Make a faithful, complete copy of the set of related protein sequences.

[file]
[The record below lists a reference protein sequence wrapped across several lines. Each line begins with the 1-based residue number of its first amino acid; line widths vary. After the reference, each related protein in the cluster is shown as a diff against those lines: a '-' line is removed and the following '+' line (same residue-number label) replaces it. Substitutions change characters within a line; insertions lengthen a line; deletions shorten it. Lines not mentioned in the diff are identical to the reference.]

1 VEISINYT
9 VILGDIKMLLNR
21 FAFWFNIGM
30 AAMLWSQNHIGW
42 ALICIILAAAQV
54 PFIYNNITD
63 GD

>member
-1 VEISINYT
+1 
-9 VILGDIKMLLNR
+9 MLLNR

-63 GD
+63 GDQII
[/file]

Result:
[The record below lists a reference protein sequence wrapped across several lines. Each line begins with the 1-based residue number of its first amino acid; line widths vary. After the reference, each related protein in the cluster is shown as a diff against those lines: a '-' line is removed and the following '+' line (same residue-number label) replaces it. Substitutions change characters within a line; insertions lengthen a line; deletions shorten it. Lines not mentioned in the diff are identical to the reference.]

1 VEISINYT
9 VILGDIKMLLNR
21 FAFWFNIGM
30 AAMLWSQNHIGW
42 ALICIILAAAQV
54 PFIYNNITD
63 GD

>member
-1 VEISINYT
+1 
-9 VILGDIKMLLNR
+9 MLLNR

-63 GD
+63 GDQII